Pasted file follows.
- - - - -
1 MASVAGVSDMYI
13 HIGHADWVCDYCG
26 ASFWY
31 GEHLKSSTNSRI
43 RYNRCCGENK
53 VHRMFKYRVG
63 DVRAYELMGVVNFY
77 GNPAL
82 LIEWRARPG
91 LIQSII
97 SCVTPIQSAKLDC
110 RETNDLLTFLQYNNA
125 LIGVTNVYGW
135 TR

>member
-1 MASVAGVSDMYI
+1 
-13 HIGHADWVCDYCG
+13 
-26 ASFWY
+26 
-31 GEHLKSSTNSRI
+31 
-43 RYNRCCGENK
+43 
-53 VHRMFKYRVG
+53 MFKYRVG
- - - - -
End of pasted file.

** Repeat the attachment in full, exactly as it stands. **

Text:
1 MASVAGVSDMYI
13 HIGHADWVCDYCG
26 ASFWY
31 GEHLKSSTNSRI
43 RYNRCCGENK
53 VHRMFKYRVG
63 DVRAYELMGVVNFY
77 GNPAL
82 LIEWRARPG
91 LIQSII
97 SCVTPIQSAKLDC
110 RETNDLLTFLQYNNA
125 LIGVTNVYGW
135 TR

>member
-1 MASVAGVSDMYI
+1 
-13 HIGHADWVCDYCG
+13 
-26 ASFWY
+26 
-31 GEHLKSSTNSRI
+31 
-43 RYNRCCGENK
+43 
-53 VHRMFKYRVG
+53 MFKYRVG